by M. Shahid Alam
Was there ever a time when a leading organ of the US media could speak the unvarnished truth about the links between the United States and Israel?
Consider this quote from Time magazine of January 1952, embedded in an article that explained its choice of Mohammed Mossadegh as its Person of the Year for 1951. It had no compliments for Mossadegh, the man who was spearheading his country’s bid to take back its oil resources from the British-owned Anglo-Iranian Oil Company. No surprise there.
Surprising, however, is Time’s candor on Israel. It minces no words. US support for the creation of Israel had alienated the Middle East: it had been a costly error, motivated not by national interest but petty considerations of presidential politics. Truman had supported the creation of Israel in order to court American Jewish votes. This was the plain truth: a US President had placed his electoral chances ahead of a vital national interest. Apparently, in those days, Time could write the plain truth without worrying about the tide of flak from the American Jewish community.
Here is the quote, with italics added for emphasis:
“The word “American” no longer has a good sound in that part of the world [the Middle East]. To catch the Jewish vote in the U.S., President Truman in 1946 demanded that the British admit 100,000 Jewish refugees to Palestine, in violation of British promises to the Arabs. Since then, the Arab nations surrounding Israel have regarded that state as a U.S. creation, and the U.S., therefore, as an enemy. The Israeli-Arab war created nearly a million Arab refugees, who have been huddled for three years in wretched camps. These refugees, for whom neither the U.S. nor Israel will take the slightest responsibility, keep alive the hatred of U.S. perfidy.
“No enmity for the Arabs, no selfish national design motivated the clumsy U.S. support of Israel. The American crime was not to help the Jews, but to help them at the expense of the Arabs. Today, the Arab world fears and expects a further Israeli expansion. The Arabs are well aware that Alben Barkley, Vice President of the U.S., tours his country making speeches for the half-billion-dollar Israeli bond issue, the largest ever offered to the U.S. public. Nobody, they note bitterly, is raising that kind of money for them.”
Time does not see Israel as a victim. There is no mention of the ‘only democracy in the Middle East’ either. Instead, Israel had been created “at the expense of the Arabs.” It refuses to “take the slightest responsibility” for the million Palestinian refugees. It is also the source of Arab hostility towards the United States.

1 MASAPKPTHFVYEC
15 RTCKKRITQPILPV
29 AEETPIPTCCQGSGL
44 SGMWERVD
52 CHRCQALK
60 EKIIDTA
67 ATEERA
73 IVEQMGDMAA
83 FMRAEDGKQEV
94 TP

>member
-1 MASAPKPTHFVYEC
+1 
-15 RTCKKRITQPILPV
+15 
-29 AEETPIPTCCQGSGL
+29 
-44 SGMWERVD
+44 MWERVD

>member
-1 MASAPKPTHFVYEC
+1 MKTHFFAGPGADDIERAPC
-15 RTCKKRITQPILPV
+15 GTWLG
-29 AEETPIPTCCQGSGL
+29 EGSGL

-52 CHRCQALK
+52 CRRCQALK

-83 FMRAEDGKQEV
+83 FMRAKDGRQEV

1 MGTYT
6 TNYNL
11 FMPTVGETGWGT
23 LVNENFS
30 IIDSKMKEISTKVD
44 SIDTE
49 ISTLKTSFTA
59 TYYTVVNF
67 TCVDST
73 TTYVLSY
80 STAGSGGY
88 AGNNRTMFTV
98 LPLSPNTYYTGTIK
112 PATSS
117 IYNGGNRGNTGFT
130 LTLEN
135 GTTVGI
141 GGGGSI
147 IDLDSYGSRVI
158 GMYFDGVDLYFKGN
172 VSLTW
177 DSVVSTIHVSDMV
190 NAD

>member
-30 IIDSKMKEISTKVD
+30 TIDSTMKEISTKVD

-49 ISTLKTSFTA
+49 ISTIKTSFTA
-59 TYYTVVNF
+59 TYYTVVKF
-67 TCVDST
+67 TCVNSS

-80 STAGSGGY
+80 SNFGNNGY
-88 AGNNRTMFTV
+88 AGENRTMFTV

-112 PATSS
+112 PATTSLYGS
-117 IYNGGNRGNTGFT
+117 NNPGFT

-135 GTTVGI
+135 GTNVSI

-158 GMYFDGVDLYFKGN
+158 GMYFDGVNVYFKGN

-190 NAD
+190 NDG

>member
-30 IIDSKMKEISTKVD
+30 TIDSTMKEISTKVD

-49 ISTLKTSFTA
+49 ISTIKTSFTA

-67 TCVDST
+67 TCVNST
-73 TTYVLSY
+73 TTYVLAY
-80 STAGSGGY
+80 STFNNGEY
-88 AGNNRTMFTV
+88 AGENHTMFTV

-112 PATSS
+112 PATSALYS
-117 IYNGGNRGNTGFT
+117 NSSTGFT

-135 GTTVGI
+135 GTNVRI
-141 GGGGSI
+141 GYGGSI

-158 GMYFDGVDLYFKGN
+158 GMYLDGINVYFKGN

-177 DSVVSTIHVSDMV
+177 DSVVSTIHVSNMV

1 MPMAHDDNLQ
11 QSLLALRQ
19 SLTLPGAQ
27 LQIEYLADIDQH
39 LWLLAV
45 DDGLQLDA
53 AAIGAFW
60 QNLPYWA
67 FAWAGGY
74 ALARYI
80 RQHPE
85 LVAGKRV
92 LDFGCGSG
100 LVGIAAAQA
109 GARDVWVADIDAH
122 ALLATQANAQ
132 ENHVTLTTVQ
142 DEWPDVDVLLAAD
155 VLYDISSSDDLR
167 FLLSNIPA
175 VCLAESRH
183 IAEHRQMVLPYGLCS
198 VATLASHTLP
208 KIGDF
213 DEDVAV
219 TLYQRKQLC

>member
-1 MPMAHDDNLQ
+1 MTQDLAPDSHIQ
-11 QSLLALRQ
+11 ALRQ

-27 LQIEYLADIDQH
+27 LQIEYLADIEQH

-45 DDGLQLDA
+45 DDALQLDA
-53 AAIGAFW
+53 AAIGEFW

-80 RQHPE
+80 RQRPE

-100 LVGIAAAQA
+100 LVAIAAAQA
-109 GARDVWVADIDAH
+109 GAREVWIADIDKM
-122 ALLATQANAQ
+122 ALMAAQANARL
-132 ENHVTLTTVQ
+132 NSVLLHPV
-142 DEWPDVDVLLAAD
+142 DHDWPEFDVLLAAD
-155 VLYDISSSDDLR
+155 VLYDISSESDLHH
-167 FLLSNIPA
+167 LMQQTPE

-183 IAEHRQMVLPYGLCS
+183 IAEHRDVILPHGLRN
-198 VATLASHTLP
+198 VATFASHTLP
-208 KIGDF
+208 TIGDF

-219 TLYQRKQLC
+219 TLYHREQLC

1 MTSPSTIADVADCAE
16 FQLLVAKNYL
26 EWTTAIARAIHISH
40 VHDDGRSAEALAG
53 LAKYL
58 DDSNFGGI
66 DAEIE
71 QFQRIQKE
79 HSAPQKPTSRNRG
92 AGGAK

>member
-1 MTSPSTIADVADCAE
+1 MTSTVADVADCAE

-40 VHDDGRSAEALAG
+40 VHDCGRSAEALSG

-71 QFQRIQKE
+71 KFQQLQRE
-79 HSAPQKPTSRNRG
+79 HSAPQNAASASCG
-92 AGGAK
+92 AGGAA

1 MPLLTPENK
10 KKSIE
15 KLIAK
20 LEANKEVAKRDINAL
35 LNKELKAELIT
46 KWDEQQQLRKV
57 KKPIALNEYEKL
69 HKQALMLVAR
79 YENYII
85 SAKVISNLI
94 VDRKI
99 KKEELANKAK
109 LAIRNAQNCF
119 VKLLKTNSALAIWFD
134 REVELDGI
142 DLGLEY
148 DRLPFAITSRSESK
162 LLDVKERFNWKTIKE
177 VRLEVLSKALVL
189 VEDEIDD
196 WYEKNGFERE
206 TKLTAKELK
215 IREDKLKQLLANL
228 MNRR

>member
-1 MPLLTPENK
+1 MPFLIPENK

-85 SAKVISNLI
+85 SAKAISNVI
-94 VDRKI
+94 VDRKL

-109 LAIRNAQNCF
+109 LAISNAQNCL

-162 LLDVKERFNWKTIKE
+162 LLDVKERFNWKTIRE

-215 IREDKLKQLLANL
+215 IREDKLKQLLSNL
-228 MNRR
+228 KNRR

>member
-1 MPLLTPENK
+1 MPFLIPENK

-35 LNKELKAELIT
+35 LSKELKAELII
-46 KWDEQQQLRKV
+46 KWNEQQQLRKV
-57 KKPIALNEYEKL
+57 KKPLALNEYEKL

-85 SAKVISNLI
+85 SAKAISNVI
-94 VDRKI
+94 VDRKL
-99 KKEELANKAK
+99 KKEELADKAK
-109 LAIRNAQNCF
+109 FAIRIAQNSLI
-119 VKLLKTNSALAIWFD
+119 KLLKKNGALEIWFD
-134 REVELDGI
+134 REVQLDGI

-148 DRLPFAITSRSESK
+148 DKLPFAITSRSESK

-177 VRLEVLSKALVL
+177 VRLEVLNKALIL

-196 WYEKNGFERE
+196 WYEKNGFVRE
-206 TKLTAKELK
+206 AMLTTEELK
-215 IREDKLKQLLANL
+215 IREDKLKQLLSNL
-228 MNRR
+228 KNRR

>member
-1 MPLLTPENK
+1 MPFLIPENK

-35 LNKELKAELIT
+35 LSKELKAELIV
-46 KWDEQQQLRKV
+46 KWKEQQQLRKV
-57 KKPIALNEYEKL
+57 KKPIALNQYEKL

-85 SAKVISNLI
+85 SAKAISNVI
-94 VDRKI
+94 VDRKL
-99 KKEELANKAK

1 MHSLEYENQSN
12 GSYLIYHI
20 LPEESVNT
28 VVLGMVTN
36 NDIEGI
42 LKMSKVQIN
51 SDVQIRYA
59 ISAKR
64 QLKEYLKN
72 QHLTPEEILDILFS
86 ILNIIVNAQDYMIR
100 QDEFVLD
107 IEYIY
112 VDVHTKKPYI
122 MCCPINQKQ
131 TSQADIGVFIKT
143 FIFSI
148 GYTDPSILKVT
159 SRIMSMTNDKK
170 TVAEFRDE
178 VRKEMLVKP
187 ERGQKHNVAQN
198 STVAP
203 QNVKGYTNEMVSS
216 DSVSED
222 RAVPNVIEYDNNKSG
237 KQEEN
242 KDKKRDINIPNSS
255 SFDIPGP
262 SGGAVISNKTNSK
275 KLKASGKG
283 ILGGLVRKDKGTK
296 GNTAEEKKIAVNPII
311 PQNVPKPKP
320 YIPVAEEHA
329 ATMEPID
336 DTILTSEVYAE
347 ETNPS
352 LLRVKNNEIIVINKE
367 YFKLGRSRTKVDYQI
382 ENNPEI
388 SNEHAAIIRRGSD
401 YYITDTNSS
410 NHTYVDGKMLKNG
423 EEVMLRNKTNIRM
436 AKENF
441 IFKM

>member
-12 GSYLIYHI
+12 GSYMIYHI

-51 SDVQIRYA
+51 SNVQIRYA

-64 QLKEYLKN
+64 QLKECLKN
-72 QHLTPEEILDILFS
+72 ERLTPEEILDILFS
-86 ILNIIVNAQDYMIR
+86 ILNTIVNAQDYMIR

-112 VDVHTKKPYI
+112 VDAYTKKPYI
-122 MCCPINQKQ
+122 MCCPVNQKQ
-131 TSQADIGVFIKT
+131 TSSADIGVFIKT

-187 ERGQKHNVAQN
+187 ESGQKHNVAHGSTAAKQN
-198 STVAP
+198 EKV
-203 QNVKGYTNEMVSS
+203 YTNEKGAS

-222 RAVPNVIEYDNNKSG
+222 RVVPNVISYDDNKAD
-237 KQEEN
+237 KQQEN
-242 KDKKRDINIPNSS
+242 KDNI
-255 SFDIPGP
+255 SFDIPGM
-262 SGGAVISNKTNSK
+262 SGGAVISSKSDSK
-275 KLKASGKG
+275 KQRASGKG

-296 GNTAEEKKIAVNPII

Missing also is the cant – so common over the past half century – about Arab threats to Israel. Instead, Time speaks of Arab fears of Israel. “Today, the Arab world fears and expects a further Israeli expansion.” Prescient words too.
The true victims are recognized – the Palestinians – and there is sympathy for them too. “The Israeli-Arab war created nearly a million Arab refugees, who have been huddled for three years in wretched camps.” There is some obfuscation too: the Arab refugees were created by the Israeli-Arab war. Israeli propaganda had succeeded even at this early date. There is no admission of Israel’s planned ethnic cleansing of Palestinians or the massacres that attended this outrage.
Astonishing too is the spectacle of a US vice-president at this early date campaigning for an Israeli bond issue worth half a billion dollars: like a hired salesman, he tours the country, making speeches to sell Israeli bond. Did Israel raise the full value of the bond issue? It is a neat sum, enough to buy an army the best weapons in those days.
Notable too is the Time’s willingness – unthinkable today – to see the issue from an Arab perspective: how they see the world’s failure to send the refugees back to their homes. “These refugees, for whom neither the U.S. nor Israel will take the slightest responsibility, keep alive the hatred of U.S. perfidy.” It is not often that the US media speaks of “U.S. perfidy.”
Such journalistic candor was not good for Israel. The major Jewish organizations soon flexed their muscle: they organized to police what the US media could write or say about Israel. Their success was devastating. Israeli lies soon commanded unalloyed allegiance of every segment of American media.
Only recently that situation is beginning to change, as Israeli threats to US interests and to world peace become harder to ignore. This shift is tentative, however. Pro-Israeli forces are fighting back: and the few voices critical of Israel could be silenced by any number of events, not least another terrorist attack on US soil.
M. Shahid Alam is professor of economics at Northeastern University. Most recently, he is author of Israeli Exceptionalism (Palgrave, 2009). Visit his website at http://qreason.com . Write to him at email@example.com.